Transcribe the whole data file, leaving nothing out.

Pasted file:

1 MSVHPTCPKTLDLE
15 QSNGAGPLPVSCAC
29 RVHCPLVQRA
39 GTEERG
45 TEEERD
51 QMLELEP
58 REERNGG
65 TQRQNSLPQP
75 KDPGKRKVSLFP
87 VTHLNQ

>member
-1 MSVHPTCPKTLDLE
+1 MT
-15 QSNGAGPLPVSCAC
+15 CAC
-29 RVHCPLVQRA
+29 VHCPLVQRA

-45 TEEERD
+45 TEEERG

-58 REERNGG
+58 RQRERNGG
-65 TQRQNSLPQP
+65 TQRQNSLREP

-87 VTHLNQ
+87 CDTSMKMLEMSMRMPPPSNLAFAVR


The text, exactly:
1 MSVHPTCPKTLDLE
15 QSNGAGPLPVSCAC
29 RVHCPLVQRA
39 GTEERG
45 TEEERD
51 QMLELEP
58 REERNGG
65 TQRQNSLPQP
75 KDPGKRKVSLFP
87 VTHLNQ

>member
-1 MSVHPTCPKTLDLE
+1 MT
-15 QSNGAGPLPVSCAC
+15 CAC
-29 RVHCPLVQRA
+29 VHCPLVQRA

-45 TEEERD
+45 TEEERG

-58 REERNGG
+58 RQRERNGG
-65 TQRQNSLPQP
+65 TQRQNSLREP

-87 VTHLNQ
+87 CDTSMKMLEMSMRMPPPSNLAFAVR